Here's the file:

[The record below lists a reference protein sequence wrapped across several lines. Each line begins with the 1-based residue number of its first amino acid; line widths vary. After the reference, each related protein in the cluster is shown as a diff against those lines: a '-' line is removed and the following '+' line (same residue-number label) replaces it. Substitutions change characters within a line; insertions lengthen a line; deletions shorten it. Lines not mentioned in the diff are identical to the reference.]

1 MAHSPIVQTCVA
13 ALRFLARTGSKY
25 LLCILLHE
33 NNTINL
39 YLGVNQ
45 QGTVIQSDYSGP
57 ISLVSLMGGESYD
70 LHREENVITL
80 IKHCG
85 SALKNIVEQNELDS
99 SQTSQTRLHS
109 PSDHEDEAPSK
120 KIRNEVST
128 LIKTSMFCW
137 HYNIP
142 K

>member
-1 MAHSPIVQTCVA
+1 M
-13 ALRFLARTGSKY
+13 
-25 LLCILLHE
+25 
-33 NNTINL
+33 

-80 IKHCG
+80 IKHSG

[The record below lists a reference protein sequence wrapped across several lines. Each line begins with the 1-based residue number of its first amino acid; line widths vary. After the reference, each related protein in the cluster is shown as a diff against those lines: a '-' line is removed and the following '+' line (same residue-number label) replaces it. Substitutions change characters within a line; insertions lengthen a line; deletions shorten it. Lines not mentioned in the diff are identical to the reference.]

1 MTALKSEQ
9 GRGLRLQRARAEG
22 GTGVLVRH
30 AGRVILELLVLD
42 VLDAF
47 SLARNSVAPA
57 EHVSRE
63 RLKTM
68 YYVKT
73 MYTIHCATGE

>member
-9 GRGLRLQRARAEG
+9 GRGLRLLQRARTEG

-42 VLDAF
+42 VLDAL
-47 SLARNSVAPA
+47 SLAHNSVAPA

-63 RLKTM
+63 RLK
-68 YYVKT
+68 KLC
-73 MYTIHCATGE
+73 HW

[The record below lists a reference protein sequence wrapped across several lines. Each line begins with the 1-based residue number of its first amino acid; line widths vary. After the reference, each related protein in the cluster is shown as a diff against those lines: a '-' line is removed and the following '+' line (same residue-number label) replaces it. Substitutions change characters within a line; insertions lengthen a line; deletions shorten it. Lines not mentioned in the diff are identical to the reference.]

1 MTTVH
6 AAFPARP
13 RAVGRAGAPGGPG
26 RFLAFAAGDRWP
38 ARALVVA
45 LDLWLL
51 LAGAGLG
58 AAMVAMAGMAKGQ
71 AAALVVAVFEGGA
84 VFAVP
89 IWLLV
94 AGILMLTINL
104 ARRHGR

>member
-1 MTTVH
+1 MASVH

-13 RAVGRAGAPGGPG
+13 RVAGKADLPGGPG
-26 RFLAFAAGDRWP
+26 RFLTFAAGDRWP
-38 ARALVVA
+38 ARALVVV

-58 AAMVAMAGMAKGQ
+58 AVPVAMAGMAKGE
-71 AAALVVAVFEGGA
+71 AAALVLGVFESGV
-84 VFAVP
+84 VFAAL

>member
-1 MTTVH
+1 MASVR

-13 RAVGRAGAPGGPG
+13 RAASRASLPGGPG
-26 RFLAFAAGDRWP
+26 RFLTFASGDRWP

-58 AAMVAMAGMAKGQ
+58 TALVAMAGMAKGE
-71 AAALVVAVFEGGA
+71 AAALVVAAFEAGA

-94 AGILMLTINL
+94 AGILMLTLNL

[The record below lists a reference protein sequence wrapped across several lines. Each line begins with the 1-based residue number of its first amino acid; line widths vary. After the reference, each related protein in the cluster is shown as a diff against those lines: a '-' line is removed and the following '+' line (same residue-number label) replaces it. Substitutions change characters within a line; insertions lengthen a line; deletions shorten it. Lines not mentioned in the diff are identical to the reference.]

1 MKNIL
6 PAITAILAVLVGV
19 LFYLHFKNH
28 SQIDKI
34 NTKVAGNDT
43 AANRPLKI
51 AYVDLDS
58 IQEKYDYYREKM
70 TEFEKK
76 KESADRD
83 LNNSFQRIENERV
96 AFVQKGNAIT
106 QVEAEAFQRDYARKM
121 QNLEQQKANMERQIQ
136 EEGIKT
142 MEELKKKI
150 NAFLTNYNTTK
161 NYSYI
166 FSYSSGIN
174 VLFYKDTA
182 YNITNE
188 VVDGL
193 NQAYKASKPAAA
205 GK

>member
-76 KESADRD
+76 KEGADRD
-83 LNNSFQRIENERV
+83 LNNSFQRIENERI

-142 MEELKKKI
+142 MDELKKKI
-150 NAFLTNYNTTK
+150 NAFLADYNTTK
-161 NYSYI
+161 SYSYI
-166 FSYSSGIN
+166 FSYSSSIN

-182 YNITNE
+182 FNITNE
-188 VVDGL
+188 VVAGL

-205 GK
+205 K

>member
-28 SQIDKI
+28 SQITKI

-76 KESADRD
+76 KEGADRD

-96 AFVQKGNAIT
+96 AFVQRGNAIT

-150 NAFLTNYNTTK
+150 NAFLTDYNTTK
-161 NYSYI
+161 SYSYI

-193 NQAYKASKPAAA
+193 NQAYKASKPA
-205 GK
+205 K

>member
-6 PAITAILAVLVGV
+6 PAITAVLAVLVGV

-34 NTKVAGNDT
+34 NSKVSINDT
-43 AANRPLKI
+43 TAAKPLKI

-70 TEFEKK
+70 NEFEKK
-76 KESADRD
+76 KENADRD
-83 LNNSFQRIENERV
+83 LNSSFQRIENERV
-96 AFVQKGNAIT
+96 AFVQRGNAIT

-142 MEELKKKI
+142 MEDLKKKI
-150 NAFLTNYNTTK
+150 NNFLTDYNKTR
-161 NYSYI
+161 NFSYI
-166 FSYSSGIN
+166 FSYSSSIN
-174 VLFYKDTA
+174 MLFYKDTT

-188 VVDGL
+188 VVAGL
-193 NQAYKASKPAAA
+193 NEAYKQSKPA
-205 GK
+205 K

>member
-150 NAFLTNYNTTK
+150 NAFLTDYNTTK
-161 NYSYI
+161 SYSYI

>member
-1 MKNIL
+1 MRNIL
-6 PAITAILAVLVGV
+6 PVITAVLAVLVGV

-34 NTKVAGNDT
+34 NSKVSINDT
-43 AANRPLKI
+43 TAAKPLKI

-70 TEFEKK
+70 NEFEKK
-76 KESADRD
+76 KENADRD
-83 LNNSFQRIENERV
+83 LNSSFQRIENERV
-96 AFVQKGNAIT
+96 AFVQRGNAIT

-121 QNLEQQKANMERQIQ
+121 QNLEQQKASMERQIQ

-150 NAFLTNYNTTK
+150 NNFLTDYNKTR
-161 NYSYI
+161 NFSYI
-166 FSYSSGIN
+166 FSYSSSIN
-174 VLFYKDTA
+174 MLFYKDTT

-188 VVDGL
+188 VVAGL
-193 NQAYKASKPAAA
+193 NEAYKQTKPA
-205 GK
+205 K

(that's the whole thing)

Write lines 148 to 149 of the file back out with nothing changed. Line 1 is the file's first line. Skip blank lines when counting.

-161 NYSYI
+161 SYSYI